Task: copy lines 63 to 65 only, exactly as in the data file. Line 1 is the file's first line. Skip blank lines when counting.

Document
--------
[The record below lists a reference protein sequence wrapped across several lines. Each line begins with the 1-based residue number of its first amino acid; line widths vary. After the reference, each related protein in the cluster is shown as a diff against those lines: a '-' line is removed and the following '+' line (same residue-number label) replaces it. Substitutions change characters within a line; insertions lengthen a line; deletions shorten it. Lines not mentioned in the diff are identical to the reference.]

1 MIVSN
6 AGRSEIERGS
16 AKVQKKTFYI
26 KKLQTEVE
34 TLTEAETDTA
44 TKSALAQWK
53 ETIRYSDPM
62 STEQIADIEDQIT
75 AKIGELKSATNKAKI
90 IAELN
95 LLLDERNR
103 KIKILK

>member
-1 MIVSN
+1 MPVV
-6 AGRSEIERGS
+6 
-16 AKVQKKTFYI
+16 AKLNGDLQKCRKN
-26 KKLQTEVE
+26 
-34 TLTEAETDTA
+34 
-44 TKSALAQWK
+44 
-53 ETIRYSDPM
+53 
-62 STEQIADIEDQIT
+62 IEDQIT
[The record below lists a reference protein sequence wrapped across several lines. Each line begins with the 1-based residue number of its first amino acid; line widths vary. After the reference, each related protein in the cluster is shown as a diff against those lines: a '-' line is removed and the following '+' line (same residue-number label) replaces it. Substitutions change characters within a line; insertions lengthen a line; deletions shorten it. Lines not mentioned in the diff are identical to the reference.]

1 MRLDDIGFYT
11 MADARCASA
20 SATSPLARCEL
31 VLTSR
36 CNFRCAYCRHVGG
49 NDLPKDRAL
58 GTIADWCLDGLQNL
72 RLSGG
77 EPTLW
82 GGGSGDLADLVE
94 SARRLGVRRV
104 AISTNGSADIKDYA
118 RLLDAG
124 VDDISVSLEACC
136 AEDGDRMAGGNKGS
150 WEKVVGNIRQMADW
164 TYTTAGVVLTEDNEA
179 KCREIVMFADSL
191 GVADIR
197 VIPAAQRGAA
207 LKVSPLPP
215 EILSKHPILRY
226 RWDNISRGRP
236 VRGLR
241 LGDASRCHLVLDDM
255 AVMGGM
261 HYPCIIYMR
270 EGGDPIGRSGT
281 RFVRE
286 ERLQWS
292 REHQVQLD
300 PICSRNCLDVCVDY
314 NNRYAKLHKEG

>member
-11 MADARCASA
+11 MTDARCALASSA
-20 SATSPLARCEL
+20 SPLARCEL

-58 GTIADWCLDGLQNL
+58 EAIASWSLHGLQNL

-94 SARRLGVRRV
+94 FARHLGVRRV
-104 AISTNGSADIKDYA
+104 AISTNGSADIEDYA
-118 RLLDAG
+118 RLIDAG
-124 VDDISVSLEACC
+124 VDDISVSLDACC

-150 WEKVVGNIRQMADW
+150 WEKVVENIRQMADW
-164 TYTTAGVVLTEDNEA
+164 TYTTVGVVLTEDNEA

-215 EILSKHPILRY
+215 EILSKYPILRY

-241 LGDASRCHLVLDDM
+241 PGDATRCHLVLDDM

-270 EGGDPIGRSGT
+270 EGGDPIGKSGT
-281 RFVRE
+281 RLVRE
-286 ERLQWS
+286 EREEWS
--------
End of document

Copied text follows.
300 PICSRNCLDVCVDY
314 NNRYAKLHKEG

>member